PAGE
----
Gov. Chris Christie has conditionally vetoed a bill that would have raised New Jersey's minimum wage by $1.25 an hour and provided for annual increases based on inflation.

Instead, Christie is proposing an alternate plan to boost the base pay by $1, to be phased in over three years,  and couple it with a 25 percent increase in the state's earned income tax credit.

Assembly Speaker Sheila Oliver opposes tying those increases together. And she says the Democratic majority in the Legislature will move forward with a constitutional amendment to put the minimum wage hike question to voters.

"We will, during the month of February, vote a second time to put this on the ballot in November. It will be our original legislation with a consumer price index built in," said Oliver, D-Essex.

Assembly Republican Minority Leader Jon Bramnick says Christie's proposal is a reasonable compromise that would be more acceptable to businesses.

Stefanie Riehl of the New Jersey Business and Industry Association agrees.

Businesses "will be able to now budget, and they will have some predictability with knowing when an increase is going to come as opposed to having it tied to an economic indicator," Riehl said Monday.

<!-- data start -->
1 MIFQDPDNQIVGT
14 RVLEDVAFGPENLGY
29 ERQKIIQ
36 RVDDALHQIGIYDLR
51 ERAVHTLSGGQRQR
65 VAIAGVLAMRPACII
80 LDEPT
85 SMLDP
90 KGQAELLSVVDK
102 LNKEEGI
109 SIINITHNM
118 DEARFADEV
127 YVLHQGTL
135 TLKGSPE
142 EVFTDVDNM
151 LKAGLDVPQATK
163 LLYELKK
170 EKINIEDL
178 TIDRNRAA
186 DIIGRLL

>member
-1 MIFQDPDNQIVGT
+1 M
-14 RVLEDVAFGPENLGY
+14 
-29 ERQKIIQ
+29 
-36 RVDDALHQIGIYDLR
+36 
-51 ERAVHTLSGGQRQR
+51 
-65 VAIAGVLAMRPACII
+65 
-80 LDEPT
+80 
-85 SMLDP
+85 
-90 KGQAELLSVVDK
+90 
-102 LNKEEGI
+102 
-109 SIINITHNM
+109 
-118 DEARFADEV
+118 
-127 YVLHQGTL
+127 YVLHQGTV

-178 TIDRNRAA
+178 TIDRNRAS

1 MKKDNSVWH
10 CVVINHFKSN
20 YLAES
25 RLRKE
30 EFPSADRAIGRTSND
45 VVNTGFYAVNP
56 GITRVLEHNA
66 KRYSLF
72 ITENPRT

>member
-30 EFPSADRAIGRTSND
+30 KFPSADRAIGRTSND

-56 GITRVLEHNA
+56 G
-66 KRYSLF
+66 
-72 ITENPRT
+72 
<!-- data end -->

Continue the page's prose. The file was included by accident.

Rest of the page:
Senate Majority Leader Loretta Weinberg said Monday she is disappointed that Christie rejected the bill the Legislature approved.

"If $8.50 is too much to give to low-wage workers, I think the governor should take another look at what the cost of living in New Jersey is," she said.

Bramnick dismissed the Democrats' disappointment, saying the push to put the minimum wage increase on the November ballot is a political ploy.

"As the polls come out and the governor becomes more and more popular and the Democrats fear a landslide by this governor, that's why I think they want to put something on the ballot to bring out more Democrats," he said.